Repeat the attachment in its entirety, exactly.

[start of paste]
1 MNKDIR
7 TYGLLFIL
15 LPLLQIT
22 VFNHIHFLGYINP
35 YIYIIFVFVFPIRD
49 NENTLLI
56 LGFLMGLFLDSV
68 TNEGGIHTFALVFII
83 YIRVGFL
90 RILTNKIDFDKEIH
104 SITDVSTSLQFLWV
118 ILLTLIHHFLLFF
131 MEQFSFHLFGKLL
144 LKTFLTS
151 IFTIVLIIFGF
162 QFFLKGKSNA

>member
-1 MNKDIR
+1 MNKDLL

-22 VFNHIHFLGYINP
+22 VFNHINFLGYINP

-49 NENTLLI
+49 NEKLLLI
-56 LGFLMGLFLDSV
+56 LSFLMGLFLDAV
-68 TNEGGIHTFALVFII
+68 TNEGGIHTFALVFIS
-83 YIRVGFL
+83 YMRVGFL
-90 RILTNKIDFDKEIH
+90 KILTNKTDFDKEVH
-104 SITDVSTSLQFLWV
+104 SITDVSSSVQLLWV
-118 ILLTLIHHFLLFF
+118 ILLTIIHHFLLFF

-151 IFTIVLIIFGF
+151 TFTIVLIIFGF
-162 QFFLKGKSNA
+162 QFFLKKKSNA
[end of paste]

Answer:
1 MNKDIR
7 TYGLLFIL
15 LPLLQIT
22 VFNHIHFLGYINP
35 YIYIIFVFVFPIRD
49 NENTLLI
56 LGFLMGLFLDSV
68 TNEGGIHTFALVFII
83 YIRVGFL
90 RILTNKIDFDKEIH
104 SITDVSTSLQFLWV
118 ILLTLIHHFLLFF
131 MEQFSFHLFGKLL
144 LKTFLTS
151 IFTIVLIIFGF
162 QFFLKGKSNA

>member
-1 MNKDIR
+1 MNKDLL

-22 VFNHIHFLGYINP
+22 VFNHINFLGYINP

-49 NENTLLI
+49 NEKLLLI
-56 LGFLMGLFLDSV
+56 LSFLMGLFLDAV
-68 TNEGGIHTFALVFII
+68 TNEGGIHTFALVFIS
-83 YIRVGFL
+83 YMRVGFL
-90 RILTNKIDFDKEIH
+90 KILTNKTDFDKEVH
-104 SITDVSTSLQFLWV
+104 SITDVSSSVQLLWV
-118 ILLTLIHHFLLFF
+118 ILLTIIHHFLLFF

-151 IFTIVLIIFGF
+151 TFTIVLIIFGF
-162 QFFLKGKSNA
+162 QFFLKKKSNA